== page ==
CT-Scanner. Photo:Christian Ove Carlsson

CT-Scanner

X-ray Computed Tomography scanners have been extensively used in research laboratories around the world for reservoir rock characterization and fluid flow visualization.

The scanner became a useful tool in the petroleum industry. The value of a CT lies in its ability to look inside the rock to determine flow patterns, porosity, and saturation without altering the fluids or rocks.

A CT-scanner is presently available in CERE. It is a fourth generation Siemens Somatom Plus with the possibility for spiral scanning and 3D image reconstruction. It has 1200 stationary detectors. The X-ray tube rotates around the object in a 360° círcular path.

The CT scanner is mainly used for our experimental investigation of the processes occurring during laboratory studies of flow in porous media of the petroleum reservoirs.

The scanner can be adjusted specifically for these experiments. A special high precision mechanism has been designed in order to precisely position the samples and to be able to repeat many scans at the same location.

A special setup has been designed in order to carry out the experiments with petroleum fluids and rock samples. It consists of an aluminum core holder (transparent for X-rays) and pumps with pressure transmitters.

The scanner is a useful instrument in many applications and has twice been used to investigate mummies first in 2000 and again in 2003.

The purpose of the first scanning was to reveal the sex of a mummy and it was published in the Danish newspaper "Politikken". The second scanning was made in collaboration with Danish Television "DR" and The Antropological Laboratory, Panum Institute, to reconstruct the face of a 2000-year-old Roman mummy. This program "Viden om" has been broadcasted on Danish and Swedish television. The scanner has also been used in food applications to measure salt distribution in pork.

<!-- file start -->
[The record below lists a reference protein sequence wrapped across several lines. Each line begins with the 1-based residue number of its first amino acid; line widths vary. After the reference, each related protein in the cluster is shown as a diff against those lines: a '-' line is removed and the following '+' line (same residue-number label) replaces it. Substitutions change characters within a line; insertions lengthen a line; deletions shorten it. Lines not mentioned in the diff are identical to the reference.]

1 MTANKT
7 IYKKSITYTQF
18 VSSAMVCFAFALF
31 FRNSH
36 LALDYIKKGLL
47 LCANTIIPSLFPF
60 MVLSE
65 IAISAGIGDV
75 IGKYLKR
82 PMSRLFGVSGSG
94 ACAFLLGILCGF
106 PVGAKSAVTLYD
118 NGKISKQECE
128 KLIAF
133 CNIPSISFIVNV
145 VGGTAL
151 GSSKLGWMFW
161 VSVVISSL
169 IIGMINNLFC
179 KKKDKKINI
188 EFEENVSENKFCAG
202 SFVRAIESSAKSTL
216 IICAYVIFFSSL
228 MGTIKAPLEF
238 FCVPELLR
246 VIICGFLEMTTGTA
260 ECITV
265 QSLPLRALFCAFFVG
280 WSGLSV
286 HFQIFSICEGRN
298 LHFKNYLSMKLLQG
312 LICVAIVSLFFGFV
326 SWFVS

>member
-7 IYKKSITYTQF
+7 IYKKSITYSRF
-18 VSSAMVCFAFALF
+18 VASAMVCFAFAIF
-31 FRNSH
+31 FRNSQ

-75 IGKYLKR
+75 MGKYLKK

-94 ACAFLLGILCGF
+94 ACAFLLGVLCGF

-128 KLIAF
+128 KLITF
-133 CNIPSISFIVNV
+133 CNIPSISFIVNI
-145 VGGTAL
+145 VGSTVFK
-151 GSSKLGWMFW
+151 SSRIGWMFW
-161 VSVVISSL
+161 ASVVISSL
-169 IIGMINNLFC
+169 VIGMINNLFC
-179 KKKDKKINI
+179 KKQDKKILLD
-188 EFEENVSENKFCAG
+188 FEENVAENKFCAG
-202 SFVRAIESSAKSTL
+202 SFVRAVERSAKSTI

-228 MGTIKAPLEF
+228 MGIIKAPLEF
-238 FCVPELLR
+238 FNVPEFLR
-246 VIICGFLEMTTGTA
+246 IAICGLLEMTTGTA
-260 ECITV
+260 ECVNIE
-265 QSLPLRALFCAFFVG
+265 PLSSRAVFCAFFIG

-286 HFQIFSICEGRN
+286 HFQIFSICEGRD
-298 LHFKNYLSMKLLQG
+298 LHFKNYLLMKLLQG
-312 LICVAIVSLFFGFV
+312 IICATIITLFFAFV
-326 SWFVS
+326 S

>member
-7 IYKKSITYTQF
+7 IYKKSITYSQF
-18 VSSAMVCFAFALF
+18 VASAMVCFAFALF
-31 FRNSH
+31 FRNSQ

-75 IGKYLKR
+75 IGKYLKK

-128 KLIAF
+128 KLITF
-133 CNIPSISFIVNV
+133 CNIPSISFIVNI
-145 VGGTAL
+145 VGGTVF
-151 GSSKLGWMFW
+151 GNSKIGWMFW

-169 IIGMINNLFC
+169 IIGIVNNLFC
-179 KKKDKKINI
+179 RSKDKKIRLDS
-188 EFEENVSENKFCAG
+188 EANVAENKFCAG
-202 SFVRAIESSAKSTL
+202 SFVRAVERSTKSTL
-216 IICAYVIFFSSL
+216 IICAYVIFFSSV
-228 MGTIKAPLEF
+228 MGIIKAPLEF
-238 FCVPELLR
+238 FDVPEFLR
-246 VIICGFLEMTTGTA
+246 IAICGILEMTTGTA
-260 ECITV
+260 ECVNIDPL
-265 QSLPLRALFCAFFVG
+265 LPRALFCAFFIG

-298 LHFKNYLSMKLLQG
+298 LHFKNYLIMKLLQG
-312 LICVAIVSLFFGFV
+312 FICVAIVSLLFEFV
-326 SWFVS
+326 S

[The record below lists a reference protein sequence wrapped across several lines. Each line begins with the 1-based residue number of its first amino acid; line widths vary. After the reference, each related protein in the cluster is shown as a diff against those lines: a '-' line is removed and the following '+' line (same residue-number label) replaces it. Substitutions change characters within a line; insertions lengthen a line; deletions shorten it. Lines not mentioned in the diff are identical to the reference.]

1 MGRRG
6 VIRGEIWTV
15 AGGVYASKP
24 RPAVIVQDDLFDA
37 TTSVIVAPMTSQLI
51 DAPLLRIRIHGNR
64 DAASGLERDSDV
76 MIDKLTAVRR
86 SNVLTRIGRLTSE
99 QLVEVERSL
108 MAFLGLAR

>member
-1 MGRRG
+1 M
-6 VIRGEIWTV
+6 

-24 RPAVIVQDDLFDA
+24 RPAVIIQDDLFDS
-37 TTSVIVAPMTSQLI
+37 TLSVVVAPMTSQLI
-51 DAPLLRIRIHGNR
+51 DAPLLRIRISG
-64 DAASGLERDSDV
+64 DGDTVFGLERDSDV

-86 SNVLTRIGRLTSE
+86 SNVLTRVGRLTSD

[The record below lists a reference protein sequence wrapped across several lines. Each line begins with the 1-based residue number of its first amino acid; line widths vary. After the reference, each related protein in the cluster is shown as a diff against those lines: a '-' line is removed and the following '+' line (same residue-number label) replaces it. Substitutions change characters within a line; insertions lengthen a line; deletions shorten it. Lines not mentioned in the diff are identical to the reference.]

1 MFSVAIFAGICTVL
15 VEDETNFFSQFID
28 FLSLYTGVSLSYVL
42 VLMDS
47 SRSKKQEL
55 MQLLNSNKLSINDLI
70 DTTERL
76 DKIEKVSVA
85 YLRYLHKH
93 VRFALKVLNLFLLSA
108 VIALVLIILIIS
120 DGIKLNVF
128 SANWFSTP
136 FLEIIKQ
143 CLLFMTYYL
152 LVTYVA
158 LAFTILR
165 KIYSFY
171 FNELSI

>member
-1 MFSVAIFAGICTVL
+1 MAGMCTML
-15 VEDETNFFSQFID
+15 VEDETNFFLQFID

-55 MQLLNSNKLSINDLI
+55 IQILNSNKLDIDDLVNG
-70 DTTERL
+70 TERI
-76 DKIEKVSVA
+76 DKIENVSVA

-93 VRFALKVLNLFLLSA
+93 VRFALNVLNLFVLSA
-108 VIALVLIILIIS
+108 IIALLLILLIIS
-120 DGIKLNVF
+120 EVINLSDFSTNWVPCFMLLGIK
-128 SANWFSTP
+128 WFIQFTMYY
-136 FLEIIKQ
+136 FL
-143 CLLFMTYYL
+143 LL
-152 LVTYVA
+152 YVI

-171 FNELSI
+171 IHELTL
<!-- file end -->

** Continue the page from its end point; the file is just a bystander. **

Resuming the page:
Fundamental to this CT imaging technology is the ability of X-rays to pass through almost all matter and the process of mathematically reconstructing the X-ray projection data into an image. The basic quantity measured in each pixel of a CT image is the linear attenuation coefficient.

One CT scan produces an image of a slice of finite thickness of the object known as a tomogram. This slice consists of a matrix of small volume elements called voxels. After completion of a scan, each voxel is assigned a CT number which is proportional to its X-ray attenuation coefficient. The CT numbers can then be assigned gray scales or pseudo-colors and displayed as images on the monitor.

From CT images of rocks we can see if rocks contain layering, mineralogical deposits or fractures and after that determine whether rocks are homogeneous or heterogeneous. In the petroleum industry, CT-scanners have been used in experiments to determine the porosity, the permeability distribution, and the dispersion.

These are all initial tests before any core flooding experiments which include two-phase or three-phase displacements experiments are conducted. A typical experimental set-up for core flood at CERE is shown in the picture above.

 

Contact

Duc Thuong Vu
BSc.
DTU Chemical Engineering
+45 45 25 28 71